Invite others to share their storyeveryone will get excited to talk about why they support Hillary.
If you have good internet and a place to show it, you might show a video.
Check out to see the latest from the campaign.
Pass around the signup sheet. The most important goal from your party is making sure you can get in touch with your team, so be sure every guest signs up so you have a good base of supporters for your next event.
If it makes sense for your party, feel free to ask for donations. makes it easy to donate on your smartphone, if your guests have them. For more information about fundraising, go to volunteerguidelines/.
Make your ask. You want as many people as possible to agree to host a meeting in your area. Don’t be afraid to be direct and ask people to help. You’ll be surprised at how eager people are to volunteer when they are given the opportunity.
AFTER THE PARTY
It’s not over! Make sure you send thank you notes to everyone who attended.
Don’t forget to make an “ask” to your guests. An ask is just what it sounds likeif your guest made the commitment to come to your event, they might be willing to make more commitments to you and the campaign. Ask them to donate, ask them to volunteer, ask them to sign up. Make the ask, because chances are, your friends will say yes.
A key ask for your guests that will really help Hillary is to ask them to host an event. The more people who host an event, the more connections between Hillary supporters, the better. At this stage of the campaign, we need everyone who wants Hillary to be president.
Enter your data. It is critical for you to send all the signups you gathered back to the campaign so we can follow up with you guests – and so you get credit for your great work. In fact, we’ll have a special surprise for the host who registers the most guests, and it is not to be missed. Enter your information in at This is the single most important thing you can do for the campaign and for Hillary.
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15 Ways To Volunteer on a Campaign
The thing about democracy, beloveds, is that it is not neat, orderly, or quiet. It requires a certain relish for confusion. ~ Molly Ivins
I would add that, in addition to being messy, disorderly, and loud, democracy requires you to leave your comfort zone. I know there’s something on this list you can do.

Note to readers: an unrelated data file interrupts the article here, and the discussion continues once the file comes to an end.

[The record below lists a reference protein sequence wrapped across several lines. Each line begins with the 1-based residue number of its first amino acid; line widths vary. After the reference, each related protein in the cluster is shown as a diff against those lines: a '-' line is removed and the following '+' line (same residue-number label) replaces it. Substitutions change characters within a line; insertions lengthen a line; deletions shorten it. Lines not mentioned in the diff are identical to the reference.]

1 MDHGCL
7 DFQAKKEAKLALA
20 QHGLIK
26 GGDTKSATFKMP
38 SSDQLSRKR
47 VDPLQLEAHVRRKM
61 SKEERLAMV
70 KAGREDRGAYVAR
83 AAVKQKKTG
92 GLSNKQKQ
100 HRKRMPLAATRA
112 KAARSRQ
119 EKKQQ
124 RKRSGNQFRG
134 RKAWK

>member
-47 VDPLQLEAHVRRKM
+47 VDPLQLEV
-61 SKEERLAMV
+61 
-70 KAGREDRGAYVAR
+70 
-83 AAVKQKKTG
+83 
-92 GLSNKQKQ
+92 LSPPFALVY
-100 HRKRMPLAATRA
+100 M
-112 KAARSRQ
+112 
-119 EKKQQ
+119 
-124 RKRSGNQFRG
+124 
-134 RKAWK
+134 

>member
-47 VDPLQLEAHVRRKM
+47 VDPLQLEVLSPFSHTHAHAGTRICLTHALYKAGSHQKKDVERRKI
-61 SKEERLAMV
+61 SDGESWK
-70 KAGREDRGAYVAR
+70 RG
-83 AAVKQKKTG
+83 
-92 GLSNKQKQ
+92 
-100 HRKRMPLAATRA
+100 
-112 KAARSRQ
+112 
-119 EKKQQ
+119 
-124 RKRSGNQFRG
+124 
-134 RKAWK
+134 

So, just in case you’ve just found out about a campaign you’d like to volunteer on, here are 13 ways to get involved.
1. Block Walk
I encourage you to try this even if you think you can’t talk to people. You can go with a partner and see how it is done. You aren’t knocking on just any door; you are given a list of addresses in a neighborhood for people who are likely voters. Primarily, you knock, no one answers, and you leave a door hanger. You get exercise, soak up a little Vitamin D, and help get the candidate’s name in front of voters. A win for everyone.
2. Phone Bank
If I can do it, you can do it. Smile when you talk, because it really does help. For every 10 numbers you dial, you might reach one person, so get busy and don’t fret over making that first call. Find out if you are supposed to leave voice messages or not before you start. Sometimes, those are the most fun of all. Campaigns will provide scripts, but don’t be afraid to modify them (for style, not substance) to make them sound more like you. If you start off sounding friendly and identifying yourself as a volunteer, only one in a million people will be nasty to you. Just think of that as payback for the times you’ve hung up rudely on a phone solicitor. Most will be either friendly OR honest about wanting to get off the phone. Once in a while, you have a great chat with an older person (because that’s who has land lines) who will reinforce your faith in humanity and democracy with their passion for your candidate or issue.
Campaigns host phone banks because they work. Try it before you say it isn’t for you.
3. Deliver yard signs
Campaigns get calls and emails from supporters who want signs. They also seek out supporters with prime property for big 4′ x 8′ signs: residential or retail corners, fences on key roads, etc. If you can deliver yard signs, great. Go ahead & put them up in the yard, but not in the right-of-way. If you’ve got a truck, you can help with the big signs.
A few key rules to live by:
Do not get the candidate in trouble by putting signs up without permission, especially in the public right-of-way.